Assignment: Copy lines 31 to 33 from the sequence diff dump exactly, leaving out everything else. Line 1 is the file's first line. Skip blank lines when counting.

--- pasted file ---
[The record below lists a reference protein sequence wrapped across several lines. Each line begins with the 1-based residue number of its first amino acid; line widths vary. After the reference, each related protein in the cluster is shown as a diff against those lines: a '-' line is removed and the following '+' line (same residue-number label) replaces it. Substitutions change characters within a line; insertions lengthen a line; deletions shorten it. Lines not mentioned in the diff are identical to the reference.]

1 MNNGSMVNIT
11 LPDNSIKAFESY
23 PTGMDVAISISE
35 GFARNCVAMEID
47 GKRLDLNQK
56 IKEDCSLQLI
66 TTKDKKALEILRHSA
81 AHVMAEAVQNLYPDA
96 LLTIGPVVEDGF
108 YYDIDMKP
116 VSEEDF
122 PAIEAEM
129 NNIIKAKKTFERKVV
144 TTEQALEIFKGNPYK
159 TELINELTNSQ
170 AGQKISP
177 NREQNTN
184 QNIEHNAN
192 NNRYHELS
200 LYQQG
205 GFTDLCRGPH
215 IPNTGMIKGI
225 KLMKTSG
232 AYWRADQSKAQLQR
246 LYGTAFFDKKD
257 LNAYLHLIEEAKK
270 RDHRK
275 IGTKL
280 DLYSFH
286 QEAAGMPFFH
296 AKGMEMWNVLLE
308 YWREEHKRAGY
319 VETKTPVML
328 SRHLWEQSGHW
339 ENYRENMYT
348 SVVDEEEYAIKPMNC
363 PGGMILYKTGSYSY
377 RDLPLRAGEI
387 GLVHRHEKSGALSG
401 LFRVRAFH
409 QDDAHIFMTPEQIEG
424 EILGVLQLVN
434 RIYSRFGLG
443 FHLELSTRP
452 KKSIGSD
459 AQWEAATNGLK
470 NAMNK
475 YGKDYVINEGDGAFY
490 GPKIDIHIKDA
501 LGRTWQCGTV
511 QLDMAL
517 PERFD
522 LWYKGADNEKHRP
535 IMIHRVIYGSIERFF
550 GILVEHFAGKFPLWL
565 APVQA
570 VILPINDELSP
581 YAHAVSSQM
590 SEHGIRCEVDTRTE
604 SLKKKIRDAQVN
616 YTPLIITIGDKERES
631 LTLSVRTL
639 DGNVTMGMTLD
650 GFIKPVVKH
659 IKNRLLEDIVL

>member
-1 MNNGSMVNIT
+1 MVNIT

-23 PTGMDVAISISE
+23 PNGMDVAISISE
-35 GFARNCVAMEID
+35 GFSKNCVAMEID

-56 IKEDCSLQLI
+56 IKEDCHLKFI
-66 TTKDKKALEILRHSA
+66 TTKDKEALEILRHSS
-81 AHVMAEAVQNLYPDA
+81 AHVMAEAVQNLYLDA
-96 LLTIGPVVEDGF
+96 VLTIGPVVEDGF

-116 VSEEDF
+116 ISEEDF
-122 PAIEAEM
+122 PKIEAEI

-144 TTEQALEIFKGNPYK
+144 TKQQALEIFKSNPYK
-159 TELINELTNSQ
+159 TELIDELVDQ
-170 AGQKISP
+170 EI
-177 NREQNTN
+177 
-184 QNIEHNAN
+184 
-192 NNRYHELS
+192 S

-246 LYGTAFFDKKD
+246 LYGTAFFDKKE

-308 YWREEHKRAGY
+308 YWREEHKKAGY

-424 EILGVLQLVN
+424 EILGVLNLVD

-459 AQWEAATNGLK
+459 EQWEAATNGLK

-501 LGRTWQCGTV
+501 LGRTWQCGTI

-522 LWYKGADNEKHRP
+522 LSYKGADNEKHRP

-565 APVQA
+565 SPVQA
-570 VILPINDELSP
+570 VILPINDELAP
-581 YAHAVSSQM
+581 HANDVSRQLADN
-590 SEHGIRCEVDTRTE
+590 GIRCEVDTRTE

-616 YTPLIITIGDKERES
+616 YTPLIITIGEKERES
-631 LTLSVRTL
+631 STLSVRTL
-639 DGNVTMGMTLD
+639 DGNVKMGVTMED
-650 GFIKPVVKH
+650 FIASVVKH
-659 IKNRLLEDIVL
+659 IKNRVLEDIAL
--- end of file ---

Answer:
286 QEAAGMPFFH
296 AKGMEMWNVLLE
308 YWREEHKRAGY